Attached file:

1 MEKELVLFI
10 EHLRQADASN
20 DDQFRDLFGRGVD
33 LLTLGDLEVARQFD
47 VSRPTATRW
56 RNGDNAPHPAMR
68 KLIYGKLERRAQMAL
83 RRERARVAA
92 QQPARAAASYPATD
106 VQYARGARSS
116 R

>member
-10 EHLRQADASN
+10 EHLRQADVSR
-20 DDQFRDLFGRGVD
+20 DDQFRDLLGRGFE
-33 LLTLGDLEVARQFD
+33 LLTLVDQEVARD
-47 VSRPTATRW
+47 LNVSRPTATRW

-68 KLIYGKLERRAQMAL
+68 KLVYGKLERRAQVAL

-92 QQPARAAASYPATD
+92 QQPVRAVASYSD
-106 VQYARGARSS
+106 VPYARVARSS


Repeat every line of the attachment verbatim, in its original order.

1 MEKELVLFI
10 EHLRQADASN
20 DDQFRDLFGRGVD
33 LLTLGDLEVARQFD
47 VSRPTATRW
56 RNGDNAPHPAMR
68 KLIYGKLERRAQMAL
83 RRERARVAA
92 QQPARAAASYPATD
106 VQYARGARSS
116 R

>member
-10 EHLRQADASN
+10 EHLRQADVSR
-20 DDQFRDLFGRGVD
+20 DDQFRDLLGRGFE
-33 LLTLGDLEVARQFD
+33 LLTLVDQEVARD
-47 VSRPTATRW
+47 LNVSRPTATRW

-68 KLIYGKLERRAQMAL
+68 KLVYGKLERRAQVAL

-92 QQPARAAASYPATD
+92 QQPVRAVASYSD
-106 VQYARGARSS
+106 VPYARVARSS